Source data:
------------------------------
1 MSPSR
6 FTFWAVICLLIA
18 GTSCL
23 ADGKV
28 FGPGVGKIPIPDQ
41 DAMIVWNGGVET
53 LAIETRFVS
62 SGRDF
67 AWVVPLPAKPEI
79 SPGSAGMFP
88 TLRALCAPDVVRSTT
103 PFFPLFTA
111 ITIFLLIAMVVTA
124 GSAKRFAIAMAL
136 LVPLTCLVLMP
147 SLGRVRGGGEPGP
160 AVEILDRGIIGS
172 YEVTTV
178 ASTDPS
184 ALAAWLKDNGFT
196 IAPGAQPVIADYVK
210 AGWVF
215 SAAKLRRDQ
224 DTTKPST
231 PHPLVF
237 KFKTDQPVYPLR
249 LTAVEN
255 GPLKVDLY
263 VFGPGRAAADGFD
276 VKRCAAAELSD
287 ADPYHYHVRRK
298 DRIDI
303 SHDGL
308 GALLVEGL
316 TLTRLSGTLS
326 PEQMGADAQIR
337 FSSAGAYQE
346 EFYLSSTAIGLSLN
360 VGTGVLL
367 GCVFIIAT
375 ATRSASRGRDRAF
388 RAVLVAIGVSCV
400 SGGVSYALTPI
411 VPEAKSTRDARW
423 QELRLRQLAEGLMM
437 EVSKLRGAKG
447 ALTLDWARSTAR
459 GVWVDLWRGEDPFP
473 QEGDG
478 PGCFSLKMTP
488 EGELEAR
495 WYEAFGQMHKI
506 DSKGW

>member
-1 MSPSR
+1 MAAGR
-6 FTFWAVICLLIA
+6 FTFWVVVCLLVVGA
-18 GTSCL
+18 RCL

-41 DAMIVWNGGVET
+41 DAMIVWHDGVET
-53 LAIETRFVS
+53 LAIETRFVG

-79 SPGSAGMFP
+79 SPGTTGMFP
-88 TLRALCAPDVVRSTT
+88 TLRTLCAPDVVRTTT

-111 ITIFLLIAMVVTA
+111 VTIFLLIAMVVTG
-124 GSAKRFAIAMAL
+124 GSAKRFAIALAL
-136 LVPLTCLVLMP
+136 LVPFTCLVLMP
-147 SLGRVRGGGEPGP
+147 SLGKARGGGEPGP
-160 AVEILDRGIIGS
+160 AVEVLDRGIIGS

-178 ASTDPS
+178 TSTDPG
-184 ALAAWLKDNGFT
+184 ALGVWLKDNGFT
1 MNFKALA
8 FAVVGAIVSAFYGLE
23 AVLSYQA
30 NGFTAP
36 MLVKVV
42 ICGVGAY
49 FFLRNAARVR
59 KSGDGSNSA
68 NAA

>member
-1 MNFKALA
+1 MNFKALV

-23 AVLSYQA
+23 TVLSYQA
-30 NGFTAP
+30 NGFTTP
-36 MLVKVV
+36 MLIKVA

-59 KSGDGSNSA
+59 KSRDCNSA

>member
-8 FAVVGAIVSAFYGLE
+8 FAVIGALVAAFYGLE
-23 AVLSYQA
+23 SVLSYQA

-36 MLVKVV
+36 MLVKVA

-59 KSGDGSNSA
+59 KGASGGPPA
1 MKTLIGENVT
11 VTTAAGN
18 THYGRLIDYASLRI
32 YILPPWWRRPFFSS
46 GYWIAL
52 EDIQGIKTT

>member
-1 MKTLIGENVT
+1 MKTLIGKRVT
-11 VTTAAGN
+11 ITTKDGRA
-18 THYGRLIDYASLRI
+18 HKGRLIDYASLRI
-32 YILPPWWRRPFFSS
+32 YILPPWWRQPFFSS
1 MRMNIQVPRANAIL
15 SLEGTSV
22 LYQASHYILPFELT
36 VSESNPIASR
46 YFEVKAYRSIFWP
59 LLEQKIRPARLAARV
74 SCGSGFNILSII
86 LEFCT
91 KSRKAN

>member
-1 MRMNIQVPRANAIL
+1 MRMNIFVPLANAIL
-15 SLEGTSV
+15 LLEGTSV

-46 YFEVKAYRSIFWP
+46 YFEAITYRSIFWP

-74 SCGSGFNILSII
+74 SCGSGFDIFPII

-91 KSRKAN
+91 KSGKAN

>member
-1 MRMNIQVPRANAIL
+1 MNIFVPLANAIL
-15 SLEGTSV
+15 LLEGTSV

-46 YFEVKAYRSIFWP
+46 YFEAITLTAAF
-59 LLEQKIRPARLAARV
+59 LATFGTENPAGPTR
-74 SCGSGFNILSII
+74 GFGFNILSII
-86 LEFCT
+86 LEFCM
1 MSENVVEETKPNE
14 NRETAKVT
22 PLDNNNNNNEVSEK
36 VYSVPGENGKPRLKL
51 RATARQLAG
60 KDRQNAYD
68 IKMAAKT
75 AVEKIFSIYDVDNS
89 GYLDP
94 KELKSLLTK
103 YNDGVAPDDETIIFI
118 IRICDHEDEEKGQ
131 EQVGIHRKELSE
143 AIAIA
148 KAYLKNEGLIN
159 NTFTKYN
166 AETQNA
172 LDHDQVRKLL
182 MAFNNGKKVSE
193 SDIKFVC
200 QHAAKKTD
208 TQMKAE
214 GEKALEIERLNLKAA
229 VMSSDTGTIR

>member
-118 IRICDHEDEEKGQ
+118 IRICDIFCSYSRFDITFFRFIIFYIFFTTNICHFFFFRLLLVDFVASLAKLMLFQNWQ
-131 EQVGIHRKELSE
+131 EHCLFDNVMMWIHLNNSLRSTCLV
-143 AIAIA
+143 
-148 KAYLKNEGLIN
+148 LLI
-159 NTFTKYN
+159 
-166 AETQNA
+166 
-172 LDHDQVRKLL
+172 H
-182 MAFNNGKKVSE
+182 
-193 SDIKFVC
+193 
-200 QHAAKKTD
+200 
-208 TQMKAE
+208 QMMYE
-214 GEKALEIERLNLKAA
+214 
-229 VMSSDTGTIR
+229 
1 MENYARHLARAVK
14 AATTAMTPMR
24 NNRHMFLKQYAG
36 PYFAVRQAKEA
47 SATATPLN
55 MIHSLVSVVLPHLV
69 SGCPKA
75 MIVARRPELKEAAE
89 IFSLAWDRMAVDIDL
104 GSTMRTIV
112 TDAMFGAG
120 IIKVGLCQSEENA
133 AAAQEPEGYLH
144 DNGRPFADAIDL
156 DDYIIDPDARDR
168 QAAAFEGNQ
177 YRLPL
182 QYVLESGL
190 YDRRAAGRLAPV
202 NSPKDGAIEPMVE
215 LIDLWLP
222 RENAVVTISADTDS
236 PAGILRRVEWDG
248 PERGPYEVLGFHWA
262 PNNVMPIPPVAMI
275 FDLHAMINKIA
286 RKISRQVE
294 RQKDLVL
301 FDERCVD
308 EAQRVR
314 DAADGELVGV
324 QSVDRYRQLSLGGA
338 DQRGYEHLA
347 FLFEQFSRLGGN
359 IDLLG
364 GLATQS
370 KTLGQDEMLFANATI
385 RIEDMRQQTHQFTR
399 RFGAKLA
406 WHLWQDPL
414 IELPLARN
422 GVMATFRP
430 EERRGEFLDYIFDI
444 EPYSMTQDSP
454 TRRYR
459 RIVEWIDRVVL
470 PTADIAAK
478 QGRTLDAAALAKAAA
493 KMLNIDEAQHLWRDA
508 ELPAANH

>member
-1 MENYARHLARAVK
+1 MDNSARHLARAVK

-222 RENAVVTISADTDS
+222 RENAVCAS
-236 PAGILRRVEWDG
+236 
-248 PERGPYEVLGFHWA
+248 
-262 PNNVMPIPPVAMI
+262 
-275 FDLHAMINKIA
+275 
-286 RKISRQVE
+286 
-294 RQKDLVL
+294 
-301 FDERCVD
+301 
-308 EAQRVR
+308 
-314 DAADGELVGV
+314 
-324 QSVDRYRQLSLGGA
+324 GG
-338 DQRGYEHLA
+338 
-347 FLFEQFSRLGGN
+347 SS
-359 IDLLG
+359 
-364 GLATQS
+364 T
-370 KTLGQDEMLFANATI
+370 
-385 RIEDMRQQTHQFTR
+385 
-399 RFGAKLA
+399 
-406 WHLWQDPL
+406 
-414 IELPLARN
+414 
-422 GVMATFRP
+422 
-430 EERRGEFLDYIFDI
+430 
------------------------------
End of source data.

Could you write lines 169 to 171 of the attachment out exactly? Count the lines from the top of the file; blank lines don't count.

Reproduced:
94 KELKSLLTK
103 YNDGVAPDDETIIFI
118 IRICDHEDEEKGQ